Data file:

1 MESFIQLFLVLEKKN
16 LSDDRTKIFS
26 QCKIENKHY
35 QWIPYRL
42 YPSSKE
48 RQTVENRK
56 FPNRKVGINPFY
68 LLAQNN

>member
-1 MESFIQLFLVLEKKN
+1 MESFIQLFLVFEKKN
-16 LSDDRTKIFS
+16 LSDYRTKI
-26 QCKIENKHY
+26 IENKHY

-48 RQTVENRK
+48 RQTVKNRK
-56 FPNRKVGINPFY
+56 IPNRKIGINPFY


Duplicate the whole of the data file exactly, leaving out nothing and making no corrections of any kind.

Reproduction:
1 MESFIQLFLVLEKKN
16 LSDDRTKIFS
26 QCKIENKHY
35 QWIPYRL
42 YPSSKE
48 RQTVENRK
56 FPNRKVGINPFY
68 LLAQNN

>member
-1 MESFIQLFLVLEKKN
+1 MESFIQLFLVFEKKN
-16 LSDDRTKIFS
+16 LSDYRTKI
-26 QCKIENKHY
+26 IENKHY

-48 RQTVENRK
+48 RQTVKNRK
-56 FPNRKVGINPFY
+56 IPNRKIGINPFY